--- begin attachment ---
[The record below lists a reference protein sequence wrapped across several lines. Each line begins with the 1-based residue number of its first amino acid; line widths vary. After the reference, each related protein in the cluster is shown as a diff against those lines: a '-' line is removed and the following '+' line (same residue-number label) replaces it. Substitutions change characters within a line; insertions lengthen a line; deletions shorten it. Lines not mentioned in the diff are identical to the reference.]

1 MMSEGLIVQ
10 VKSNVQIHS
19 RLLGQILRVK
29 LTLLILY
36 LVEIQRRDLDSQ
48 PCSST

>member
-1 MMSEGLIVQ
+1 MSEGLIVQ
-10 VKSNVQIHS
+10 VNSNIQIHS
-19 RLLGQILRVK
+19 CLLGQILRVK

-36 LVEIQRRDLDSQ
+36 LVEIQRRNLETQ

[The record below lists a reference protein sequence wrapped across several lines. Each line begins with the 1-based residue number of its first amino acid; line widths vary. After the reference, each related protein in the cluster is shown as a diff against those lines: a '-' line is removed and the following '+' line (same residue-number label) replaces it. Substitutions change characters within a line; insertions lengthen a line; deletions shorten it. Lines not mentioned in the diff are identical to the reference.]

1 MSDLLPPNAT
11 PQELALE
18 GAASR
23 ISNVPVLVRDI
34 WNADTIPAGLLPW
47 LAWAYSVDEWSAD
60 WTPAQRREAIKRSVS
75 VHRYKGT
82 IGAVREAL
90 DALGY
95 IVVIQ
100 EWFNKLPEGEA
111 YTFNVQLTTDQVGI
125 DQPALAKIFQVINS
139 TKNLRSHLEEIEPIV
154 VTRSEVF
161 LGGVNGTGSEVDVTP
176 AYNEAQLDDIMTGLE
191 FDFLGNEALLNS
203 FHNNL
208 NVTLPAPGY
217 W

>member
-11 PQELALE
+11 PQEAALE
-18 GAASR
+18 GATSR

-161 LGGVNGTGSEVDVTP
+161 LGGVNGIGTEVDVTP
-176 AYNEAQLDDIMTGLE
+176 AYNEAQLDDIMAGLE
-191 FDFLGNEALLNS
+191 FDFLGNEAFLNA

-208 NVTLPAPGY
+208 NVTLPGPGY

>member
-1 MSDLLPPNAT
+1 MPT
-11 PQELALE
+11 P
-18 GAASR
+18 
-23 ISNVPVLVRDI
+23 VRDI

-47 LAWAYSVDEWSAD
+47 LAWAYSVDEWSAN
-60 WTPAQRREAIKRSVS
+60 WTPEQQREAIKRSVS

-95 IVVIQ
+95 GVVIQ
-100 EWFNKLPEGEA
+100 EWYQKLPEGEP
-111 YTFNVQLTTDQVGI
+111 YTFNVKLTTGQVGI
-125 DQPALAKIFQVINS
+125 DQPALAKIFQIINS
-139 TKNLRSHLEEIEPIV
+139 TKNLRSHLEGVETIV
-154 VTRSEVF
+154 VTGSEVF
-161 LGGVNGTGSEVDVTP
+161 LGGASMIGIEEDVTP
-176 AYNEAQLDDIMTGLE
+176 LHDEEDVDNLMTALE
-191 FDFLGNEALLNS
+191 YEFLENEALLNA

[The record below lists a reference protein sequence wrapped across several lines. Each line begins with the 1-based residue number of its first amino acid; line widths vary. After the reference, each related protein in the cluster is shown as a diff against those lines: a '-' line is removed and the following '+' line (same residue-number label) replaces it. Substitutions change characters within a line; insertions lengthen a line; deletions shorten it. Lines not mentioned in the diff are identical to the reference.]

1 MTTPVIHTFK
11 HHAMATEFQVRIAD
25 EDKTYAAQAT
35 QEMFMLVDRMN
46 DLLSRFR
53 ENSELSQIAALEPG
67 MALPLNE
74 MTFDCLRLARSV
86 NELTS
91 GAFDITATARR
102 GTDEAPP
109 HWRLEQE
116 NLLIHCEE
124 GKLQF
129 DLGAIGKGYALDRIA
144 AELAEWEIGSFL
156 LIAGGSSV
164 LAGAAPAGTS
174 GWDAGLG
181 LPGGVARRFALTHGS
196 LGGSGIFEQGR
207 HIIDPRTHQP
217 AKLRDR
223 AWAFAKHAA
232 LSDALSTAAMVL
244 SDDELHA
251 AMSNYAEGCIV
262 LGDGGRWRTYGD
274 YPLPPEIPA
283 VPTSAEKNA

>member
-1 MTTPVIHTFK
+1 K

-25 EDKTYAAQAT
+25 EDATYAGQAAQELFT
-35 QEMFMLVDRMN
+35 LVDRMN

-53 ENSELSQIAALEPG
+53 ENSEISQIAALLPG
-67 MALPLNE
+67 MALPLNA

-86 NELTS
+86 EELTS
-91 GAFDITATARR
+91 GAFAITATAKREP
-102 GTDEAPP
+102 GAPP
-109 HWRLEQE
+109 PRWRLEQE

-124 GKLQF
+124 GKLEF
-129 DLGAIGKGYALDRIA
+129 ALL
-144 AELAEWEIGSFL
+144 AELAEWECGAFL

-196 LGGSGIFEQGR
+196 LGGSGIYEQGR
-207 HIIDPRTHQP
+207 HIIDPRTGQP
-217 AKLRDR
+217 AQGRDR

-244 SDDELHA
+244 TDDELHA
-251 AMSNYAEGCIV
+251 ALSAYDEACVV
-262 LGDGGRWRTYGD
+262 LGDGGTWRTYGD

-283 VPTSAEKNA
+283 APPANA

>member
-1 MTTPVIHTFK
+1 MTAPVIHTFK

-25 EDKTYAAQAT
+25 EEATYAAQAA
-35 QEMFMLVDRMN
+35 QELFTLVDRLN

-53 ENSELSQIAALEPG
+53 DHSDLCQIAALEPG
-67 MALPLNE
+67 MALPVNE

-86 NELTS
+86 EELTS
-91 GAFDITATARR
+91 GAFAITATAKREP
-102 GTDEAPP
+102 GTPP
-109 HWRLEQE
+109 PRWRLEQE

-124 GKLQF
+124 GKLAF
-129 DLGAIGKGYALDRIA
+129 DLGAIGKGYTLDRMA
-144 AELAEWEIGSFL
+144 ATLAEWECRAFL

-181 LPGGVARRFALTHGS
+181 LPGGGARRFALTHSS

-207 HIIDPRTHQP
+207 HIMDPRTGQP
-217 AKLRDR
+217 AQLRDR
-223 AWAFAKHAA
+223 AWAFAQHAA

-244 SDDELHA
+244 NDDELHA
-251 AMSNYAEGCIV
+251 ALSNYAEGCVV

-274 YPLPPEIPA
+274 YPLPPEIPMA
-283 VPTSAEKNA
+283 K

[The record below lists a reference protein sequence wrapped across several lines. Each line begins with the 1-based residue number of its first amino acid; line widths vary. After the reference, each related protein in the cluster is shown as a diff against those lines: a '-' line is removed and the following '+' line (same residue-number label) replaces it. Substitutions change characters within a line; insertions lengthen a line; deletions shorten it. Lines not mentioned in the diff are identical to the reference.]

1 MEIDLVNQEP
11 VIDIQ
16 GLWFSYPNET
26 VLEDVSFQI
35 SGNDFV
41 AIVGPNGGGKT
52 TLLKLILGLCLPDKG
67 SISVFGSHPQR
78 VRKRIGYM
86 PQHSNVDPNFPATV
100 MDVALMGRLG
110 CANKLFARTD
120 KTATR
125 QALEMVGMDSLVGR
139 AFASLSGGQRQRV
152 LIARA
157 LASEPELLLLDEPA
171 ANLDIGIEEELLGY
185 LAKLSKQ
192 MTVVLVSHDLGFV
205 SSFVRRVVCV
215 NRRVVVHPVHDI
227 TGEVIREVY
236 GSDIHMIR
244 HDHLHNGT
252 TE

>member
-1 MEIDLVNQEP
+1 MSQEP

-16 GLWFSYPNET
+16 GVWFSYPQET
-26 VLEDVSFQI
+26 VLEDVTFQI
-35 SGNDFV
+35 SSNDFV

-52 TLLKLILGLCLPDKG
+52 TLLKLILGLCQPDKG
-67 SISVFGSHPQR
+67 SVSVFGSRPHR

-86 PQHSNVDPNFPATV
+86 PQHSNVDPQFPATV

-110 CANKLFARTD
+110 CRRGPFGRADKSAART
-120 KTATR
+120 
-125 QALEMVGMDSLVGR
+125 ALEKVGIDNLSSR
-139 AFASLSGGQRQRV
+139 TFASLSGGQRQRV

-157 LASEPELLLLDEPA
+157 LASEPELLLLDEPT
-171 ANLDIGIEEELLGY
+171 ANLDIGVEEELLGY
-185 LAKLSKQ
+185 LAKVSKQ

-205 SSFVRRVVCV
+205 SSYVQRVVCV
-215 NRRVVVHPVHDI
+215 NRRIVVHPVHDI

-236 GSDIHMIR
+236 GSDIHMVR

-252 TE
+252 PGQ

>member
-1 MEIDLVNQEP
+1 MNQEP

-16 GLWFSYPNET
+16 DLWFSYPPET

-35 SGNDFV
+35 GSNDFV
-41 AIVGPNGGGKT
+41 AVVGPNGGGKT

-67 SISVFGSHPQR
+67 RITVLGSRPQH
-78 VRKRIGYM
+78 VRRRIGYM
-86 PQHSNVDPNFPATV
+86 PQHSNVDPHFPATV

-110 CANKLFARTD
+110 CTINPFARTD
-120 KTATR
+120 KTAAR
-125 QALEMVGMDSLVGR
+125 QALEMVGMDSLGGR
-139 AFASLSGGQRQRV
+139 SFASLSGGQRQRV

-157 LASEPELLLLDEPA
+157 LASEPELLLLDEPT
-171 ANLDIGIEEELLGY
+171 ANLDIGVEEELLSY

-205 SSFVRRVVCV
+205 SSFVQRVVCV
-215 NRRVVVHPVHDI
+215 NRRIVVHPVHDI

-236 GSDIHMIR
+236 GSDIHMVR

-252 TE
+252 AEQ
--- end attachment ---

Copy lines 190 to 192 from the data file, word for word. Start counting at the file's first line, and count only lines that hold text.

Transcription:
+251 ALSNYAEGCVV

-274 YPLPPEIPA
+274 YPLPPEIPMA